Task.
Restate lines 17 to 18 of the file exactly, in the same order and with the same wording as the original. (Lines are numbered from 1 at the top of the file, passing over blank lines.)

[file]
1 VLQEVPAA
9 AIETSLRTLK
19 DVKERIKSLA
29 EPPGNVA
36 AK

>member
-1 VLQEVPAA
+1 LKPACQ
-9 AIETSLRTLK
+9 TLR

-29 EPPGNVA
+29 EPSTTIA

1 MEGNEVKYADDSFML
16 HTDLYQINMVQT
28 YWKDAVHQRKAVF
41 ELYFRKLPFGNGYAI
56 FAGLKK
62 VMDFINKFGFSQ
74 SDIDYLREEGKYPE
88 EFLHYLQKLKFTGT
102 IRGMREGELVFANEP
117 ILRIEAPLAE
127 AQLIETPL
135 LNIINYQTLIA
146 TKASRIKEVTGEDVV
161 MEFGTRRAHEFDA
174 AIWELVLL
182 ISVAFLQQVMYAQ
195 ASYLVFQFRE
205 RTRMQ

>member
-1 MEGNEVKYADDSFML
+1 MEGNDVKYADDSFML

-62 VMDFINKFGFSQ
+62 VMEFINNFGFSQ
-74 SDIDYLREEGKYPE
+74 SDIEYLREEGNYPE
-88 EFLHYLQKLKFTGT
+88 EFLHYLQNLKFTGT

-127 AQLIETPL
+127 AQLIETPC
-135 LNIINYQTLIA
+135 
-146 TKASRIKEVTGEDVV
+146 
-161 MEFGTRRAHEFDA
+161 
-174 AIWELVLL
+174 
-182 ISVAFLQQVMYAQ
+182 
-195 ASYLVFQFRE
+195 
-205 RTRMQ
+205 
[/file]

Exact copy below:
56 FAGLKK
62 VMDFINKFGFSQ